I have frequently heard it said that a tour of the land of Israel is worth two years of Bible College. My experience of visiting the land of Israel on a number of occasions has confirmed to me the validity of this statement. Geography may not be everyone’s forte, but becoming familiar with the “lay of the land” is an eye-opening experience when it comes to studying the Bible. Learning about the hills and valleys, the ancient cities and climate of the various parts of Israel, adds a third dimension to Bible study that provides greater insight into the various events described in its pages. Lexham Press has done everyone a great service toward this end by producing a new Geographic Commentary series. The first offering in this series concentrates on the Gospels and the second, soon to be available, is dedicated to Acts through Revelation.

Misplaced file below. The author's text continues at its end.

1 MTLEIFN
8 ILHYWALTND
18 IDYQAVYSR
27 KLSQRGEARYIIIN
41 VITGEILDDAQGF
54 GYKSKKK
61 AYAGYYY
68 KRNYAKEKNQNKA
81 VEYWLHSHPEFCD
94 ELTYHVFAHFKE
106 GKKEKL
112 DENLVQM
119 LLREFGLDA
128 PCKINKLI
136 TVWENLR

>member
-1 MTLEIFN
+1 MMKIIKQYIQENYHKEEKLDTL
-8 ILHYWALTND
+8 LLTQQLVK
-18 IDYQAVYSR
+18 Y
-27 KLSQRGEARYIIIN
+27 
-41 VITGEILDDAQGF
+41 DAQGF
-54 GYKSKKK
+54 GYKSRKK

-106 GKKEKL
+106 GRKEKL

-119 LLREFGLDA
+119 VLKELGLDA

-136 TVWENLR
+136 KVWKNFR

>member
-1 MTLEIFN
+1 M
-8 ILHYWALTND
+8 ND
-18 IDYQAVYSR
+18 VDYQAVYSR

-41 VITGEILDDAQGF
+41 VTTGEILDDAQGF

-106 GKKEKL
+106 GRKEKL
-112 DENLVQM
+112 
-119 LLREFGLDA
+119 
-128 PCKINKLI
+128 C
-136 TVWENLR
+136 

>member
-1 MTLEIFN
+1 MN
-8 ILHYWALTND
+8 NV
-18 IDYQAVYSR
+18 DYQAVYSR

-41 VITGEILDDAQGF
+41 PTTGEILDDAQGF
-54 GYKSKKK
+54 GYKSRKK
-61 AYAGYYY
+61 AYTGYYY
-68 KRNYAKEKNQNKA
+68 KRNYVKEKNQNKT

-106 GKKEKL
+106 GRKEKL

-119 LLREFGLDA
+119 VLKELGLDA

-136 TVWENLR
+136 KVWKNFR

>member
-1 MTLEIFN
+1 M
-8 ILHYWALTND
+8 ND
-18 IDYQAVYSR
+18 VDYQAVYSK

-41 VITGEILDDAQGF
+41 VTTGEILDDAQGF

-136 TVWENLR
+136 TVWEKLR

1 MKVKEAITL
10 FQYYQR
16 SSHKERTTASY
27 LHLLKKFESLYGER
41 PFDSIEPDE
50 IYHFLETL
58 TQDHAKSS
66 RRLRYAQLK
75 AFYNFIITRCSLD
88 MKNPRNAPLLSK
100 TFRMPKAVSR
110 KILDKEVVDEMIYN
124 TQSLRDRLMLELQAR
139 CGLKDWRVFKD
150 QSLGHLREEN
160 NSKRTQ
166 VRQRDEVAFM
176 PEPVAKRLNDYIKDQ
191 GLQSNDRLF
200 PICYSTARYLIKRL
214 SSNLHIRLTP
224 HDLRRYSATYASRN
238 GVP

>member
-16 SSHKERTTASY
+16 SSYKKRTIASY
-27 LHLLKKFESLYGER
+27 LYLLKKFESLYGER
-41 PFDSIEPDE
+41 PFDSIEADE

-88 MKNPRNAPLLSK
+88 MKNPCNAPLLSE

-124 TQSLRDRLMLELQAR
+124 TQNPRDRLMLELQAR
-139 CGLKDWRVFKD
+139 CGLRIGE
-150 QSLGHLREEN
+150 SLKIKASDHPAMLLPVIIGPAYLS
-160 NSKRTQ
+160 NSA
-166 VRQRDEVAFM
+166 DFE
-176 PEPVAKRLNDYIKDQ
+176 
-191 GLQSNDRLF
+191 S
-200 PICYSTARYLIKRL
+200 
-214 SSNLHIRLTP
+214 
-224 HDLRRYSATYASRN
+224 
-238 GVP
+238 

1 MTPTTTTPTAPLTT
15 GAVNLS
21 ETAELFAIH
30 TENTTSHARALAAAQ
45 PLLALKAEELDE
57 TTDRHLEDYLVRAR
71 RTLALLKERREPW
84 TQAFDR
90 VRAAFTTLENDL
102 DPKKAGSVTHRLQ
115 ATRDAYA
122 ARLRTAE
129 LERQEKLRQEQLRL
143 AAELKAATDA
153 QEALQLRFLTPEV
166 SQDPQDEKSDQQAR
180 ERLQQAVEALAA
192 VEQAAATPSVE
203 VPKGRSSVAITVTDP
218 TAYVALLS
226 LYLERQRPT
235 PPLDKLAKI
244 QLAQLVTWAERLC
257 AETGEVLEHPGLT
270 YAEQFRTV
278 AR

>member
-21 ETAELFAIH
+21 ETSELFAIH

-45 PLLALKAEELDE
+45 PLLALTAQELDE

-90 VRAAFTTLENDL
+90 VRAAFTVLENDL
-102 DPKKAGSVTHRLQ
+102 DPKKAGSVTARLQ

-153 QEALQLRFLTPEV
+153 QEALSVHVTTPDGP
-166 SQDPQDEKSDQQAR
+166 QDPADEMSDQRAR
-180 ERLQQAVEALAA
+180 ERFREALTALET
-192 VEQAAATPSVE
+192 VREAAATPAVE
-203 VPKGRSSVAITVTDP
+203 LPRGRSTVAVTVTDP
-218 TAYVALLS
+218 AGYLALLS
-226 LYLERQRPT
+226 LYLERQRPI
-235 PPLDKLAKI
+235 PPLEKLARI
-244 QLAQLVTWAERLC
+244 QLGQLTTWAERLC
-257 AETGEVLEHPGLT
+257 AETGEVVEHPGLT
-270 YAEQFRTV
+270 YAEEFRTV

This commentary, edited by Barry Beitzel, OT scholar, geographer and cartographer, is a collection of articles by various scholars with years of experience in studying the geography of Israel. Many have participated in archaeological digs throughout Israel, led study tours, lived in Israel, and/or taught at the prestigious Jerusalem University College (formerly known as the American Institute of Holy Land Studies).
Arrangement and Content